Story: Geoff Johns
Art: Gary Frank
Colors: Brad Anderson
Letterer: Rob Leigh
What They Say:
This stunning issue of the critically acclaimed hit maxiseries reveals the secrets behind Dr. Manhattan and his connection to the DC Universe.
Content: (please note that content portions of a review may contain spoilers):
Doomsday Clock hits that pivotal issue where the truths are laid clear and we get an idea of how the publisher wants to explain everything in a “big picture” sense in terms of continuity. DC Comics has always tried to tackle it with soft reboots and massive changes, notably with the 1986 Crisis series that made me a huge fan, because trying to just keep stretching things is problematic. But it’s difficult on the flip side because reboots and relaunched/altered continuity can lose fans, as New 52 shows once the initial wave of interest wore off. Geoff Johns and Gary Frank look to put all the right pieces in place here but I’m left wondering just how much impact all of this will have since the series started in late 2017 and we’re in the middle of 2019 and just now getting to the tenth issue. Is it all just theater to delight that hardcore subset of fans? Or is it going to really matter across the board?
With a couple of nods to the events in the present happening on Mars as Jon awaits Superman’s arrival, the bulk of this takes place in the past at different points in time. It’s largely focused on Jon as we get his narration steppings us backward and forward, which can be a hard read at times to really connect with. It’s part of what makes him so cold and distant for many which is both appeal and problem. Taking a view of how he departed in the original Watchmen book, seeking for something different in a new galaxy, he ends up on Earth in early 1938 where he connects with a struggling actor named Carver Colman. For ten years, Colman has been trying to exist in this field and has struggled the entire way. Jon reveals his true self to him but hides it from everyone else. And over the course of sixteen years, the two meet at a diner where Jon tells him tales of the future as he sees them, which is part of his whole acclimating to what’s different in the piece of the multiverse.
The core of it is that he discovers that Superman is the strange lynchpin upon which everything hinges. We see aspects of his debut in 1938 with the car crash and all, but over time we see how he debuted as Superman in the 50s and then the 80s. Each incarnation brings its own different ramifications as the reboots/relaunches are explored, including nods to the 31st century where Jon sees the real scope of what Superman brings to existence in this timeline. It’s fascinating to see the differences, even knowing them having read about them for decades, but shifting it so that this core timeline, the ostensible Earth-0, is now what he calls the Metaverse that makes the impact on everything else sets the larger table. This timeline is what adjusts reality based on other events, notably in how others tried to remove or change Superman to radically alter the world, and Jon learns by all of this with mistakes. Everything is leading to that confrontation with him in the here and now though, which is built up really well here based on seeing the staggered arc of existence that Superman has operated in.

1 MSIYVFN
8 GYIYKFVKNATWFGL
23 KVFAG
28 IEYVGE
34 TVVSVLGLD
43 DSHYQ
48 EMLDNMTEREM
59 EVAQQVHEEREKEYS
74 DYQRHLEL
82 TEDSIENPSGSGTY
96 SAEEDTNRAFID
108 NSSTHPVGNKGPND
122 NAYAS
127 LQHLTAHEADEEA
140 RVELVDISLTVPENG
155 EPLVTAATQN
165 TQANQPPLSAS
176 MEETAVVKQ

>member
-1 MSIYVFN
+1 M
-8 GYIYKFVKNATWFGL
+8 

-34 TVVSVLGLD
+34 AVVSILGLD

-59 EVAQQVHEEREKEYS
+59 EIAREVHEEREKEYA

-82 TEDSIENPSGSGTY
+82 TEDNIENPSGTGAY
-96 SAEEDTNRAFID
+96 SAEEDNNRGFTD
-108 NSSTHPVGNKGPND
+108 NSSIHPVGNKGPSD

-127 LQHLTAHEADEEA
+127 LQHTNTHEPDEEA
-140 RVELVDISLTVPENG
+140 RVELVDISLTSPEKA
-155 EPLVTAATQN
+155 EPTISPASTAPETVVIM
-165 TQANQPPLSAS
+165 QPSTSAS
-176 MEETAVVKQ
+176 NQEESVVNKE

The next installment arrives in the middle of August 2019 and I already feel like I’ll forget most of this and what it’s trying to accomplish. Which is unfortunate as while there are things that bother me with what’s done here I appreciate the way it’s trying to step back just a bit further in regards to the structure of the DC universe and show how it’s shaped more. It fits into that neat inner workings aspect that made Crisis so engaging back in the 80s and revisiting it in different forms in the decades since. This is a fascinating issue with a lot of neat ideas in it, beautifully illustrated as expected, but it still leaves me with that core question; does it matter and will they do anything with it?
Age Rating: 15+
Released By: DC Comics via ComiXology
Release Date: May 29th, 2018